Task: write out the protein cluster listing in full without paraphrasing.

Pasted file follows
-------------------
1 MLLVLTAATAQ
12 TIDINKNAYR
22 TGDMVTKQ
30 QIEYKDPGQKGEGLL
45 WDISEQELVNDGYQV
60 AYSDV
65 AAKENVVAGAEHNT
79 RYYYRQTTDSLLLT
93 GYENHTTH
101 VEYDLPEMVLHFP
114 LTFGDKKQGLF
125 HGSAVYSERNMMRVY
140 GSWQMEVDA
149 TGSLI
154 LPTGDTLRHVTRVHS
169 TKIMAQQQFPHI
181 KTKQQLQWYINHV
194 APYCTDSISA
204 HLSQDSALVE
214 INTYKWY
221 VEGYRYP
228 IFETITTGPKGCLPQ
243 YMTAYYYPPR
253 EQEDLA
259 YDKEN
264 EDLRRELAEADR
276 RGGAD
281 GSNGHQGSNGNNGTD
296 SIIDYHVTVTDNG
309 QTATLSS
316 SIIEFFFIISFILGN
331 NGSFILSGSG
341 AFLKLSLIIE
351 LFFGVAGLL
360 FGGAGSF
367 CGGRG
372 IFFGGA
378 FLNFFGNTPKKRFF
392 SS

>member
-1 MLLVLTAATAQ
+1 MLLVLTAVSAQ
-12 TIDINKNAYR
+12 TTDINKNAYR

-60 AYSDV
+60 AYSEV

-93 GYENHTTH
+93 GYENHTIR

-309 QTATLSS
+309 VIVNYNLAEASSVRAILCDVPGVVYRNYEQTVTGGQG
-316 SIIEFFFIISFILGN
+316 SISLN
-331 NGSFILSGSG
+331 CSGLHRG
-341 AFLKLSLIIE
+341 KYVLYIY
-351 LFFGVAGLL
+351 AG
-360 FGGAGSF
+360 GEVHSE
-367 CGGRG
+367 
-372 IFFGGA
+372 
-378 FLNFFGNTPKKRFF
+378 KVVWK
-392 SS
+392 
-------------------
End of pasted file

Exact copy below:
1 MLLVLTAATAQ
12 TIDINKNAYR
22 TGDMVTKQ
30 QIEYKDPGQKGEGLL
45 WDISEQELVNDGYQV
60 AYSDV
65 AAKENVVAGAEHNT
79 RYYYRQTTDSLLLT
93 GYENHTTH
101 VEYDLPEMVLHFP
114 LTFGDKKQGLF
125 HGSAVYSERNMMRVY
140 GSWQMEVDA
149 TGSLI
154 LPTGDTLRHVTRVHS
169 TKIMAQQQFPHI
181 KTKQQLQWYINHV
194 APYCTDSISA
204 HLSQDSALVE
214 INTYKWY
221 VEGYRYP
228 IFETITTGPKGCLPQ
243 YMTAYYYPPR
253 EQEDLA
259 YDKEN
264 EDLRRELAEADR
276 RGGAD
281 GSNGHQGSNGNNGTD
296 SIIDYHVTVTDNG
309 QTATLSS
316 SIIEFFFIISFILGN
331 NGSFILSGSG
341 AFLKLSLIIE
351 LFFGVAGLL
360 FGGAGSF
367 CGGRG
372 IFFGGA
378 FLNFFGNTPKKRFF
392 SS

>member
-1 MLLVLTAATAQ
+1 MLLVLTAVSAQ
-12 TIDINKNAYR
+12 TTDINKNAYR

-60 AYSDV
+60 AYSEV

-93 GYENHTTH
+93 GYENHTIR

-309 QTATLSS
+309 VIVNYNLAEASSVRAILCDVPGVVYRNYEQTVTGGQG
-316 SIIEFFFIISFILGN
+316 SISLN
-331 NGSFILSGSG
+331 CSGLHRG
-341 AFLKLSLIIE
+341 KYVLYIY
-351 LFFGVAGLL
+351 AG
-360 FGGAGSF
+360 GEVHSE
-367 CGGRG
+367 
-372 IFFGGA
+372 
-378 FLNFFGNTPKKRFF
+378 KVVWK
-392 SS
+392 